Last week we finished the Multi SAP HANA VM and NUMA Node Sharing (CPU socket sharing) tests with vSphere 6. Due to the good results, SAP granted full production level support for multiple SAP HANA systems deployed on a single SAP HANA certified server virtualized with vSphere 6.
With this, customers can get now better TCO results by SAP HANA system consolidation and better utilizing their hardware assets.
For details please review SAP note 2315348 – SAP HANA on VMware vSphere 6 in production.
What is allowed by now with vSphere 6?
- Consolidation of multiple SAP HANA production level VMs on a single SAP HANA certified server based on Intel Xeon E7-v3 (Haswell).
- Possibility to share a NUMA node with two production level SAP HANA VMs. Example: 4 socket Haswell server is now able to support up to 8 SAP HANA VMs, and an 8 socket Haswell based server supports up to 16 SAP HANA VMs in production.
- SAP HANA sizing rules must get applied and followed.
- When sharing a NUMA node minimal 8 CPU cores (16 threads) must get assigned to the VMs, RAM must get assigned accordingly the latest SAP HANA sizing rules.
- Enough network and storage IO capacity must be available for all running production SAP HANA VMs (SAP HANA TDI storage KPIs).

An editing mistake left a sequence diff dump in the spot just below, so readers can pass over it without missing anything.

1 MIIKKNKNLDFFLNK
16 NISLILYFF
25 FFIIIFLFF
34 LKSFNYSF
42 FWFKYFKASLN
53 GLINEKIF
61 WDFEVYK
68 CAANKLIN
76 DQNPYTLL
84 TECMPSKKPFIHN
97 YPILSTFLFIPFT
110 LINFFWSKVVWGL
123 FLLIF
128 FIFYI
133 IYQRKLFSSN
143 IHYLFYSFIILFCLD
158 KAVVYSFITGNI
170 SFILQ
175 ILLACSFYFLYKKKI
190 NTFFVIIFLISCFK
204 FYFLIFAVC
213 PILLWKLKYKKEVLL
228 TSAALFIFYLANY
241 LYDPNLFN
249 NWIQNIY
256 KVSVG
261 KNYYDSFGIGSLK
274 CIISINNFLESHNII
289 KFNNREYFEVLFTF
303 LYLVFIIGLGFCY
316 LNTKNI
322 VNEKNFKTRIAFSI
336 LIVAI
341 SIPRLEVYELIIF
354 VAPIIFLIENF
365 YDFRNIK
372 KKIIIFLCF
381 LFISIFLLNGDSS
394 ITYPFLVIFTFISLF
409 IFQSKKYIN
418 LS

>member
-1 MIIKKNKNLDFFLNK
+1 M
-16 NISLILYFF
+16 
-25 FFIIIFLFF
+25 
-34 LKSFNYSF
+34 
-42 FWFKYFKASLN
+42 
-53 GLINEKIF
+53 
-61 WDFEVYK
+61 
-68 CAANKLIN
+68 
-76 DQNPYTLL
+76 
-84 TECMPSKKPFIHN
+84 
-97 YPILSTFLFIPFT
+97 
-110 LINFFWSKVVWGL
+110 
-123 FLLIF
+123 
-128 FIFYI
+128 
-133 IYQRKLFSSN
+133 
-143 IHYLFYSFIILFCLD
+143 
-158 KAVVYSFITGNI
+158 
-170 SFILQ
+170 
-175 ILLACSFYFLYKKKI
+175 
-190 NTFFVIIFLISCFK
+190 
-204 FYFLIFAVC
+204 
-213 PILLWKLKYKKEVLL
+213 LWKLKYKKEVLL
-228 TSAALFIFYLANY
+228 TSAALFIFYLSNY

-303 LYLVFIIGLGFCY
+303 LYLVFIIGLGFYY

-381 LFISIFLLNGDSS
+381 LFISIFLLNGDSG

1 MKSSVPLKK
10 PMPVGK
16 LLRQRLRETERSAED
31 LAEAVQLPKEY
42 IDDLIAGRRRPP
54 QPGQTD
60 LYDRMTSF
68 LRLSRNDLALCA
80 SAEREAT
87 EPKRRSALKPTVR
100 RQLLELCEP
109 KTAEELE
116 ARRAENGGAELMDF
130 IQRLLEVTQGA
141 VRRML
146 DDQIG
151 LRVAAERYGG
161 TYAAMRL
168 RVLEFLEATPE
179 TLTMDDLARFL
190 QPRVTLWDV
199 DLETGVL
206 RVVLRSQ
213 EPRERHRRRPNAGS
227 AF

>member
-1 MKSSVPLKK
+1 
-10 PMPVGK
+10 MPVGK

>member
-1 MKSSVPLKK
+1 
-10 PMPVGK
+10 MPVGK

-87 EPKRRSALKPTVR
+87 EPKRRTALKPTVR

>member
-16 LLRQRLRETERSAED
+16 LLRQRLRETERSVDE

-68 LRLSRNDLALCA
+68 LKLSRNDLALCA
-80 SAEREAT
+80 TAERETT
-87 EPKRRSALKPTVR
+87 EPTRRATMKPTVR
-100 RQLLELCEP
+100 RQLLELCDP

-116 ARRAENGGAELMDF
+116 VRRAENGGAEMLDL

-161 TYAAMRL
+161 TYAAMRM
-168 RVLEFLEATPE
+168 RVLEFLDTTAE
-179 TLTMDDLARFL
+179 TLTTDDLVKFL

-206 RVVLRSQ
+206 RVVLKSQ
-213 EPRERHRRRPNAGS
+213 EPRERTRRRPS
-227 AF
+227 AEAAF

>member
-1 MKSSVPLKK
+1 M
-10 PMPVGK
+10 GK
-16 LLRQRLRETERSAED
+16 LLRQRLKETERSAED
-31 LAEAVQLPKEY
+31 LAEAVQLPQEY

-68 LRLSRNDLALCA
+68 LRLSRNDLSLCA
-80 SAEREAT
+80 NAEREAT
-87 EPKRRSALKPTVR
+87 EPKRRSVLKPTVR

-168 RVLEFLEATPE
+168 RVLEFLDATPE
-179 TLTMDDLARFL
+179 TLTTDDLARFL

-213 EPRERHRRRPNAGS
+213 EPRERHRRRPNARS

- Enable VMware HA to protect the consolidated SAP HANA workload and ensure that enough failover capacity is available in the vSphere cluster.
What is not allowed as of today with vSphere 6?
- No Intel E7-v4 (Broadwell) based system and vSphere 6.5 support. Validation and tests are ongoing but not finished.
- Running more than two SAP HANA VMs on a single NUMA node (CPU socket)
- Over-subscription of CPU and RAM resources
Many companies deploying SAP systems run business processes that incorporate credit card payment transactions. Credit cards are subject to strict security standards developed by the PCI Security Standards Council, which is a consortium of the largest international payment card issuers. These standards require security settings within the SAP application and in the case where SAP is deployed on the VMware SDDC, PCI standards affects the VMware layer with requirements such as “Install and maintain a firewall configuration to protect cardholder data”. This is addressed by micro-segmentation which makes the data center network more secure by isolating each related group of virtual machines onto a distinct logical network segment, allowing the administrator to firewall traffic traveling from one segment of the data center to another (east-west traffic). This limits attackers’ ability to move laterally in the data center. Micro-segmentation is powered by the Distributed Firewall (DFW) – a component of NSX. DFW operates at the ESXi hypervisor kernel layer and offers control at the vNIC level, which is very close to a guest VM operating system without being in the operating system.